Daniel Webster Details a Duel Challenge by Senator John Randolph
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Randolph twice challenged the venerable Congressmen Daniel Webster. The first was in 1816, when Randolph felt scorned by Webster’s speech in a House debate over sugar duty. The second, relating to this document, was in 1825, after Randolph had seethed for eight months over Webster denying William H. Crawford “the fullest opportunity to answer the charges against him” during the election of 1824. (Register of Debates, 18th Congress, 2nd Session, 56-58). In the second challenge, Senator Thomas Hart Benton delivered Randolph’s dare to Webster while the House was in session.
Mutual friends intervened on both challenges and attempted to resolve the matters as quietly as possible. In the end, Randolph withdrew both challenges. Historians believe that Benton played an important role in resolving the second conflict. In 1826, after insulting Secretary of State Henry Clay on the Senate Floor, Randolph accepted Clay’s challenge, which subsequently took place but concluded with a handshake.
The date of this manuscript must be 1826 or later as it refers to “then Senator Lloyd.” It doesn’t mention Lloyd’s death in 1831. DANIEL WEBSTER.
Autograph Manuscript. Ca. 1826-1831. 2 pp.
Mr. R sent Mr. W. a challenge, thro’ Mr. B.
Mr. W. wrote an answer, to this challenge, and was prepared to send it, thro. Genl Wool, of the Army.
This answer, is the one alluded to, or spoken of, in the newspaper publication, of which Genl. B. has a manuscript copy.
At this stage of the transaction, whether brought about by the agency of third persons, or otherwise, I now can scarcely recollect a private interview, and, indeed, more than one, took place between Mr. W and Mr. B. <2> at these interviews, it was finally arranged;
1.That Mr. R. should withdraw the challenge
2.That Mr. W. should destroy his answer, and keep no copy.
3.That, therefore, Mr. B. should be at liberty to say to Mr. R. that Mr. W. did not intend, in what he said, to impeach Mr. R’s personal veracity.
4.That neither party should make, or authorize any publication, respecting the transaction.
Genl. Breckenridge may be <3> assured that the forgoing is an accurate short statement of the agreement. My copy of the writing is at Boston-
I destroyed my letter, according to agreement; I left no copy. From that day to this; I do not know that I have spoken of its contents to friends. As contents were known to Mr. Lloyd, then Senator of Massachusetts, Genl Wool, and one other Gentlemen. I principally conferred, in relation to the whole transaction, in all its stages, with Mr. Lloyd. I have scrupulously fulfilled my part of the agreement, as to not authorizing any publications.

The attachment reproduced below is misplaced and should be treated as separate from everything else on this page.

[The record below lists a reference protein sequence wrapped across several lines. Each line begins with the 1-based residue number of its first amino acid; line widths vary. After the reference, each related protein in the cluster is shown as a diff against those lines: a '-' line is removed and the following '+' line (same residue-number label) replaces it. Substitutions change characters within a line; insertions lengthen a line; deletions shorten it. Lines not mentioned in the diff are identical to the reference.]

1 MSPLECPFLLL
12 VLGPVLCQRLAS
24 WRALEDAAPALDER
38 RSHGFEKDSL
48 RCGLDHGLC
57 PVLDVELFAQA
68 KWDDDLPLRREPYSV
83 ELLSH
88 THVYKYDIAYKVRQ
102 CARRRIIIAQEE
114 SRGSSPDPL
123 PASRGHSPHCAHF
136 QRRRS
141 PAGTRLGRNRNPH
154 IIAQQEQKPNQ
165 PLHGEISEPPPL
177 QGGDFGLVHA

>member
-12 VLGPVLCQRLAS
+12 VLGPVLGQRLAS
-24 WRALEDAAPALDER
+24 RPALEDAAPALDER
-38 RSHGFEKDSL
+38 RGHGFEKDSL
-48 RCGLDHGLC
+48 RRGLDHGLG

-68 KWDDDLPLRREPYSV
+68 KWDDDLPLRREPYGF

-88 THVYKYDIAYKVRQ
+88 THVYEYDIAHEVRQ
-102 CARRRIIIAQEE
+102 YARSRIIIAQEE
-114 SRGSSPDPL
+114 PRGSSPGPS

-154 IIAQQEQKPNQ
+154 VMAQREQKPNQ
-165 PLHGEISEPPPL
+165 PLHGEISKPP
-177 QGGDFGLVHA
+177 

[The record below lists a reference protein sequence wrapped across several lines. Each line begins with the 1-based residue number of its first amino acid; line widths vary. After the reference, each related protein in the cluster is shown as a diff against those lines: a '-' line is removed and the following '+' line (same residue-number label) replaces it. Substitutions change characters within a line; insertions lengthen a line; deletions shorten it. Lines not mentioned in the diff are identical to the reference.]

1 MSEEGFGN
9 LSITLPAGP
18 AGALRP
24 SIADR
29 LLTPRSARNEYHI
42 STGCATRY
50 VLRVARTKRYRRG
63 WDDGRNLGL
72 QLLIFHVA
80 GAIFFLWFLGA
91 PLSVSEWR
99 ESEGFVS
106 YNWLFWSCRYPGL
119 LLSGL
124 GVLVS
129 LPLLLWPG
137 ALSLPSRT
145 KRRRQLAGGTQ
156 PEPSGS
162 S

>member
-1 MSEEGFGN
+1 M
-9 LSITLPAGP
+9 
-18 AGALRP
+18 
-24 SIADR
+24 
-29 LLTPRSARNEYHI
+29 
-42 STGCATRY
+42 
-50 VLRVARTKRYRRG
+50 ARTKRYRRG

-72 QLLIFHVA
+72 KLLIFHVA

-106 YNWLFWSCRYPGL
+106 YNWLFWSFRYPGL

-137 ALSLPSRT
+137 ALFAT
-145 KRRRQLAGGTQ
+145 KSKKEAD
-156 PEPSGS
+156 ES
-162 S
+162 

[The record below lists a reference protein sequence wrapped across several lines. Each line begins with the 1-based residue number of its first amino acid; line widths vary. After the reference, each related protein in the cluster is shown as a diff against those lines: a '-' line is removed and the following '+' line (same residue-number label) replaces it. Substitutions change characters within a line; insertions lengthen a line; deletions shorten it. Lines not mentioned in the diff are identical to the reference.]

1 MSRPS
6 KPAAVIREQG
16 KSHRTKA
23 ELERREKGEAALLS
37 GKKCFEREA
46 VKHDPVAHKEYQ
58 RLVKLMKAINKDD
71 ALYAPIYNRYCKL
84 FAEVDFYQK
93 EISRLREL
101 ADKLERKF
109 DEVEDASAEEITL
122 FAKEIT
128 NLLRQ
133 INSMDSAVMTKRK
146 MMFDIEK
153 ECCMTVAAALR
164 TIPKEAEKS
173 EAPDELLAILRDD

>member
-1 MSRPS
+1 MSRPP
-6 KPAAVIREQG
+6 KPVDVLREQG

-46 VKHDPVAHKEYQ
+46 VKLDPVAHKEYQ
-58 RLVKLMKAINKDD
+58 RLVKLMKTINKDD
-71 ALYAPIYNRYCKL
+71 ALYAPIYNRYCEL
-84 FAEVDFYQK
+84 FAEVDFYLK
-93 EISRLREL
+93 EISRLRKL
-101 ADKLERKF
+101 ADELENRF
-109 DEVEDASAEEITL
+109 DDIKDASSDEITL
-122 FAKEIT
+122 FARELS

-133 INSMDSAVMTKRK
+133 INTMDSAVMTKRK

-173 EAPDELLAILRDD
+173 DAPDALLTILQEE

John Randolph (1773-1883) of Roanoke, Virginia was infamous for his temper and language, which stirred equally fervent opposition within the Senate and Congress. His rage often flared, resulting in several challenges to duels. He became the Minister of Russia and served in the House of Representatives four times, while Senator Daniel Webster was hailed as the greatest US Secretary of State. He formed part of the “Great Triumvirate” opposing Andrew Jackson.
Daniel Webster (1782-1852). American orator, lawyer and statesman. Sent to Congress in 1813. Settled in Boston in 1816 and distinguished himself in the Dartmouth College case. Became famous by his oration on the bicentenary of the landing of the Pilgrim fathers. Returned to Congress in December 1823 as a Massachusetts representative; in 1827 elected to the Senate. He had favored free trade, but in 1828 defended the new protective tariff. His whole career was marked by a deep reverence for established institutions and accomplished facts, and for the principle of nationality. Webster was called into Benjamin Harrison’s cabinet as Secretary of State. Under President John Tyler he negotiated the Ashburton Treaty with Great Britain, which settled the long-standing of the Maine and New Brunswick boundary and ended a threat of war between Great Britain and the United States. Webster resigned in May 1843. In 1844, he refused his party’s nomination for President and supported Henry Clay. In 1850, he stated that he abhorred slavery, but was unwilling to break up the Union to abolish it. Under President Millard Fillmore, he was again called to his former post as Secretary of State to settle differences with England.
Typical folds with some brittleness and minor tears and separation of the binding.
Robert Vincent Remini, Daniel Webster: The Man and His Time (1997).